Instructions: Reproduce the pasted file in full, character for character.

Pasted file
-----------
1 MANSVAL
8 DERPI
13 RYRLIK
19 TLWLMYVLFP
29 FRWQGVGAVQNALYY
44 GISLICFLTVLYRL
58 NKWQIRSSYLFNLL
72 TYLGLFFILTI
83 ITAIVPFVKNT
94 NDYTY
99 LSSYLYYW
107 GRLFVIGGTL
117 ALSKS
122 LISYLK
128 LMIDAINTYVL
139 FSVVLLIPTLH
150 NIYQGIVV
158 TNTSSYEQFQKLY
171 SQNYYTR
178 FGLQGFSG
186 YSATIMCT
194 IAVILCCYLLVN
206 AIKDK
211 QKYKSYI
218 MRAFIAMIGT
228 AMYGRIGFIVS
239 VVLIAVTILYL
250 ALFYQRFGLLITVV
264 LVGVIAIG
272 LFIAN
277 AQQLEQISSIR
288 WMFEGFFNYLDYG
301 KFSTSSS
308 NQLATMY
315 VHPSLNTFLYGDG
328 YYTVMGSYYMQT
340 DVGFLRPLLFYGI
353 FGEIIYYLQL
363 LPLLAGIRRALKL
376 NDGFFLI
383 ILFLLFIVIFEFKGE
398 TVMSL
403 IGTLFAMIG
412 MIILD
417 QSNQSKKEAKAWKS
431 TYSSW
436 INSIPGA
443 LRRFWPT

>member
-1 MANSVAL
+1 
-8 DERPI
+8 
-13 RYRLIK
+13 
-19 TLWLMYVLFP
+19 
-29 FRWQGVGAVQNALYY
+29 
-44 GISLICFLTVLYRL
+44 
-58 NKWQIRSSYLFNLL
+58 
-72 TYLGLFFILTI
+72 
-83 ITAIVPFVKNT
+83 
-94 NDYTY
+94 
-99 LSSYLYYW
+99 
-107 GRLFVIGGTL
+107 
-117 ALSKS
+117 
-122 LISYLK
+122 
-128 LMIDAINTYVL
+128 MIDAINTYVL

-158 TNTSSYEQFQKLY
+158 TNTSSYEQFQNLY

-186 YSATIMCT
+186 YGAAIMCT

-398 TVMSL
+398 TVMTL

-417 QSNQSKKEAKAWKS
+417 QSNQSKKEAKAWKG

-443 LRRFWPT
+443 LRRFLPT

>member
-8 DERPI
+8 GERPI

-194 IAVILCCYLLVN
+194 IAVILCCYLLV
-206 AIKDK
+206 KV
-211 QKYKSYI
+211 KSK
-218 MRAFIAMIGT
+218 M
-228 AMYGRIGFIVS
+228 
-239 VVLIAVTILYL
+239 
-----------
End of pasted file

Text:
1 MANSVAL
8 DERPI
13 RYRLIK
19 TLWLMYVLFP
29 FRWQGVGAVQNALYY
44 GISLICFLTVLYRL
58 NKWQIRSSYLFNLL
72 TYLGLFFILTI
83 ITAIVPFVKNT
94 NDYTY
99 LSSYLYYW
107 GRLFVIGGTL
117 ALSKS
122 LISYLK
128 LMIDAINTYVL
139 FSVVLLIPTLH
150 NIYQGIVV
158 TNTSSYEQFQKLY
171 SQNYYTR
178 FGLQGFSG
186 YSATIMCT
194 IAVILCCYLLVN
206 AIKDK
211 QKYKSYI
218 MRAFIAMIGT
228 AMYGRIGFIVS
239 VVLIAVTILYL
250 ALFYQRFGLLITVV
264 LVGVIAIG
272 LFIAN
277 AQQLEQISSIR
288 WMFEGFFNYLDYG
301 KFSTSSS
308 NQLATMY
315 VHPSLNTFLYGDG
328 YYTVMGSYYMQT
340 DVGFLRPLLFYGI
353 FGEIIYYLQL
363 LPLLAGIRRALKL
376 NDGFFLI
383 ILFLLFIVIFEFKGE
398 TVMSL
403 IGTLFAMIG
412 MIILD
417 QSNQSKKEAKAWKS
431 TYSSW
436 INSIPGA
443 LRRFWPT

>member
-1 MANSVAL
+1 
-8 DERPI
+8 
-13 RYRLIK
+13 
-19 TLWLMYVLFP
+19 
-29 FRWQGVGAVQNALYY
+29 
-44 GISLICFLTVLYRL
+44 
-58 NKWQIRSSYLFNLL
+58 
-72 TYLGLFFILTI
+72 
-83 ITAIVPFVKNT
+83 
-94 NDYTY
+94 
-99 LSSYLYYW
+99 
-107 GRLFVIGGTL
+107 
-117 ALSKS
+117 
-122 LISYLK
+122 
-128 LMIDAINTYVL
+128 MIDAINTYVL

-158 TNTSSYEQFQKLY
+158 TNTSSYEQFQNLY

-186 YSATIMCT
+186 YGAAIMCT

-398 TVMSL
+398 TVMTL

-417 QSNQSKKEAKAWKS
+417 QSNQSKKEAKAWKG

-443 LRRFWPT
+443 LRRFLPT

>member
-8 DERPI
+8 GERPI

-194 IAVILCCYLLVN
+194 IAVILCCYLLV
-206 AIKDK
+206 KV
-211 QKYKSYI
+211 KSK
-218 MRAFIAMIGT
+218 M
-228 AMYGRIGFIVS
+228 
-239 VVLIAVTILYL
+239 